The fact is that the Birmingham Kerslake report is not a Whitehall production, and we’ll be doing ourselves no favours if we pretend it is.

Yes, it was a snapshot. But it is a snapshot that tells a truthful story about the state of Birmingham city council as Sir Bob found it, as almost anyone with experience of doing business with the council would be able to testify.

Finally, the book of excuses includes the predictable claim that the Government’s swingeing financial cuts have prevented Birmingham council from improving. But as Sir Bob points out, many of the failings such as “organisational disobedience” by council officers, poor strategic decision making and a ‘we know best’ attitude have nothing to do with a lack of funds, and everything to do with poor leadership and management.

Kerslake’s report is peppered with killer quotes from key personnel, including cabinet members. The quotes are hardly complimentary to the ruling administration.

One, unnamed, cabinet member told Sir Bob:

There’s a general feeling that the scale of Birmingham means … they don’t need to compete with others. There’s nothing new to learn.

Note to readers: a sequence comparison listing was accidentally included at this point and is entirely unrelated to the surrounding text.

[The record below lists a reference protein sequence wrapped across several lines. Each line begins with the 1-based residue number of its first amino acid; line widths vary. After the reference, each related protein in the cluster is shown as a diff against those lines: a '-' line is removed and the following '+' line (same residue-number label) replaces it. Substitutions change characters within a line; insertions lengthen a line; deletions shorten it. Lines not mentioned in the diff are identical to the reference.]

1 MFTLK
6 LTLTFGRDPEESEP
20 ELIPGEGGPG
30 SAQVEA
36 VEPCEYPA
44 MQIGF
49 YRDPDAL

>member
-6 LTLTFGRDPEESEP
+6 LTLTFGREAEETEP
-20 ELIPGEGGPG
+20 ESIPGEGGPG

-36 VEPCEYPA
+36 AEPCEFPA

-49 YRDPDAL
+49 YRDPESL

Another cabinet member said:

The budget available to district committees no longer makes them worthwhile.

A third quote from a cabinet member:

Human Resources processes are a nightmare. You need to have some workarounds.

These are members of Sir Albert’s top team from whom a measure of loyalty, or at least some diplomacy, might have been expected. The outspokenness suggests that the cabinet is not a very happy ship.

One of the most telling things about reaction to Kerslake has been an almost total absence of disagreement with the findings, other than from Sir Albert Bore and Mr Rogers. Birmingham Labour MPs, where they have said anything at all, have agreed with Sir Bob. Steve McCabe (Lab, Selly Oak) was extremely dismissive of the council’s response to the review, describing the Bore-Rogers press statement as “just rubbish”.

Councillors from all political parties who have now had time to read and digest Sir Bob’s report (or at least media reports of it) are beginning to understand just how critical the findings are of Birmingham’s performance over a long time.

The general perception in the political world that Birmingham has lost its way and is failing to punch its weight began in the mid-1990s and takes in the Labour administrations of Sir Albert from 1999 to 2004 and from 2012 to the present day, and the Tory-Lib Dem coalition led by Mike Whitby from 2004 to 2012.

And the difficulty for Sir Albert is that he is very much a figure both of the past and of the present. The failings that Kerslake picks up on – councillors acting as if they are officers, always kicking the can down the road rather than taking tough decisions, a failed devolution strategy – all of these things happened under the watch of Sir Albert, or Lord Whitby and Lib Dem leader Paul Tilsley.